Indonesia is a country polarized by class, socio economic status, education and health. In such a large country in which a strong collectivist mentality is held a shift will only be observed through the engagement with Indonesian society as a whole.

It is the aforementioned collectivist mentality that needs to shift in order to see progressive change in Indonesia’s waste management strategies. Legislation, government-based initiatives and political reforms tackling waste management have proven to be inefficient and are ill-equipped to tackle the severity of the issue.

Jakarta’s 13.2 million population alone produces 6,250 tons of rubbish each day (World Population Review 2015), enough to fill a soccer pitch five meters deep (Lucas 2014). The lack of waste management systems have resulted in a myriad of environmental, health and social issues.

Designers, makers and thinkers are leading a social and cultural movement towards ethically sustainable futures and communities. Designers and collectives such as Sapu, XS projects, Kelingan and Ruangrupa are currently tackling the waste management issue in an engaging manner. Innovative techniques using products, systems and ideas such as upcycling and community driven initiatives are at the forefront of this change.

These ideas however, are facing a number of obstacles. Local groups have limited resources and understanding of consumer habits. Furthermore, the push toward rapid commercially driven design renders sustainable practices uneconomical.

Consequently it became clear to our group that the issue is not a matter of a improving the quality of the product. Rather, it’s the simple fact that these local designers cannot effectively communicate their ideas with the global community.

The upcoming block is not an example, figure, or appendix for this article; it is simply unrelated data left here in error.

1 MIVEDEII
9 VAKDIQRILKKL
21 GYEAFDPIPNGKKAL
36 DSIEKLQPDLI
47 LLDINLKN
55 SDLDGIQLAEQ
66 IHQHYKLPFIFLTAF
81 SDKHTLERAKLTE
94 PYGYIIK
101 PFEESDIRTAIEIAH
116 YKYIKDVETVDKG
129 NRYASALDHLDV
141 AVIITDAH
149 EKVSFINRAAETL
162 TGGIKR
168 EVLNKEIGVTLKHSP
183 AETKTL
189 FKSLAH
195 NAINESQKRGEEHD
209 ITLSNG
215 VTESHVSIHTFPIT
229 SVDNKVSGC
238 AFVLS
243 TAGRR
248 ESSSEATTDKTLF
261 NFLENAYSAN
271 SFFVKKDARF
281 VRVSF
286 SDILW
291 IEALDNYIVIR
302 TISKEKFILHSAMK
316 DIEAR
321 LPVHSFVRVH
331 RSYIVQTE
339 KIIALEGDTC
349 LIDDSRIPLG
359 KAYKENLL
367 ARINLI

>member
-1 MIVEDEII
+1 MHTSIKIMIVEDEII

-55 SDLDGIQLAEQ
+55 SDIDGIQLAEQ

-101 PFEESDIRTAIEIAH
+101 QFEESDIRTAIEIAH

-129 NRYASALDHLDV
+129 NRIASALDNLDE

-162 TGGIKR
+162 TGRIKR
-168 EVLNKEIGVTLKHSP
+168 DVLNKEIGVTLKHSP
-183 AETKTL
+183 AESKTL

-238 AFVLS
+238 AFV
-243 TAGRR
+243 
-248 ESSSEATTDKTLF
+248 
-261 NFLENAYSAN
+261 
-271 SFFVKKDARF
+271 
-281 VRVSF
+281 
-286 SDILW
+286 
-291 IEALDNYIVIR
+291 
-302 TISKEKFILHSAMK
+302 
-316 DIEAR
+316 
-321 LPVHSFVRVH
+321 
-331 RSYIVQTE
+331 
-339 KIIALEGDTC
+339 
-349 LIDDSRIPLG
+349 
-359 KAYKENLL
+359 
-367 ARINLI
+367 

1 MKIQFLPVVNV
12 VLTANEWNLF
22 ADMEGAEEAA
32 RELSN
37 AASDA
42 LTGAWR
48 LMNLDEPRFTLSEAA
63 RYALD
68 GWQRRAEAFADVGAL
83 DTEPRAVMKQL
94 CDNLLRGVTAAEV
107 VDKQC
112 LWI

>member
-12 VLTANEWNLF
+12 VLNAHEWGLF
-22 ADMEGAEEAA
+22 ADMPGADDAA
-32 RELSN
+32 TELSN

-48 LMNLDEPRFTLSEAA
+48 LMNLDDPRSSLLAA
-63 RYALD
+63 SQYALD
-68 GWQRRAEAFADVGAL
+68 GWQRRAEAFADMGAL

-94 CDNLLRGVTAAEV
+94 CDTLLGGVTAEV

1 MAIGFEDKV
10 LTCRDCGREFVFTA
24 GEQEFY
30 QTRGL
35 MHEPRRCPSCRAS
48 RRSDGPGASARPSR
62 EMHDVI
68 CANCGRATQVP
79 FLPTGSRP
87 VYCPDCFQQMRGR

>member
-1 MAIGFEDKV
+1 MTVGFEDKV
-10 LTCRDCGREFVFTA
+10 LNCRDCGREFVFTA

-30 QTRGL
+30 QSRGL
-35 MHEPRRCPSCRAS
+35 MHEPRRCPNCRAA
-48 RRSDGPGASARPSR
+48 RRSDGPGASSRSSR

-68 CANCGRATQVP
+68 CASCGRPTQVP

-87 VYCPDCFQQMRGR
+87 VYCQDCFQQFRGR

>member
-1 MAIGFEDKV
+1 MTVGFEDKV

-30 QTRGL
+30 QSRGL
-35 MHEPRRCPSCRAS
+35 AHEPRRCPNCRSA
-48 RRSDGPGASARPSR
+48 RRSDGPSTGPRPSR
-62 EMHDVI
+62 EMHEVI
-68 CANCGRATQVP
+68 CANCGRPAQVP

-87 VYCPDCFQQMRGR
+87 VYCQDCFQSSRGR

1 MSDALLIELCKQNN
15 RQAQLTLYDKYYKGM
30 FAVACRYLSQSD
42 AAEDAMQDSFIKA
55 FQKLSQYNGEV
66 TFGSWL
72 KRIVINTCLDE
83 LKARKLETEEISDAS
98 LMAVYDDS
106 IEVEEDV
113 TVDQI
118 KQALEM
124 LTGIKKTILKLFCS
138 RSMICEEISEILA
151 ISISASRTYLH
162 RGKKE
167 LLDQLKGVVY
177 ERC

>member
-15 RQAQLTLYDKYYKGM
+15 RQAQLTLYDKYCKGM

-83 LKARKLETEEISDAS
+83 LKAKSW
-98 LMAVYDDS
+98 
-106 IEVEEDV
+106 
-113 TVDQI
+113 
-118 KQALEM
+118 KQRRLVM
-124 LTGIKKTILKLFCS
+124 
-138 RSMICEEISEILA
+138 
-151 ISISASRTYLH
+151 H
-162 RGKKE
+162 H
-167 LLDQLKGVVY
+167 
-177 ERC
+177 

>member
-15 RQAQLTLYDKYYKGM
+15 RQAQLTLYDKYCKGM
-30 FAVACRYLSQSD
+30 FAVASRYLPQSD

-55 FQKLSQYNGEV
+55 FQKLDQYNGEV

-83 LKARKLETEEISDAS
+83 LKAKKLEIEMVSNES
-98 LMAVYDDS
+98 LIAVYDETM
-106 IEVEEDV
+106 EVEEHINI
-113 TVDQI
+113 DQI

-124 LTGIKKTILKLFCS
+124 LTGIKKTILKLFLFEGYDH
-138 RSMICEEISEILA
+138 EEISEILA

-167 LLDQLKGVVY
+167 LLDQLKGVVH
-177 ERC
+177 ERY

Our first hand research revealed that the organization such as Fair Trade use complex accreditation systems. This results in many local designers being unable to receive this necessary tick of approval.  In a market saturated with claims of sustainability it is essential for the consumer to be able to trust the products origin.

Unfortunately the complex procedures necessary to obtain a legitimate accreditation means many of these ethical brands are unable to connect to the global audience at which their products are targeted.

At Kolektif our aim is to discover, promote, manage and circulate fresh, innovative ideas of inspiring designers, while connecting Indonesia with a global audience. Kolektif is an online platform that independently accredits and promotes a curated collection of local produced and sustainably created products. We’re seeking to connect buyers to makers through promoting emotionally durable design. Our site promotes considered comsumption on consumer goods through unique distribution methods. These methods allow shipping costs to remain affordable while curbing the instant gratification that’s become ingrained in consumer culture.


Customers furthermore have access to a customizable app, triggering a dialogue and new forms of collaboration between global audiences. The ‘Meet the Maker’ blog further builds personable relationships between buyer and maker, allowing global audiences to have further insight into initial production right through to reception of their purchase.

In short, Kolektif is an open source, social marketplace that promotes local designers and grants them access to a global audience. We believe that through telling the stories of our partners we can help to promote a more personal dialogue with the maker. We firmly believe that consumers worldwide will respond positively and be more considered in their spending habits.

Through a global effort we will see real and effective change regarding waste management and sustainability. By connecting like-minded people, groups, collectives and organizations an environment can be established in which a realistic global effort can take place.


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Sean Lurie – Simon Blanckensee – Paula Thomson – Emily Stone


Lucas, A. 2014, Jakartas Rubbish Nightmare, Inside Indonesia, Jakarta, viewed July 6 2015, <http://www.insideindonesia.org/jakartas-rubbish-nightmare>.

World Population Review 2015, World Population Review – Jakarta 2015, World Population Review, viewed July 6 2015, <http://worldpopulationreview.com/world-cities/jakarta-population/>.

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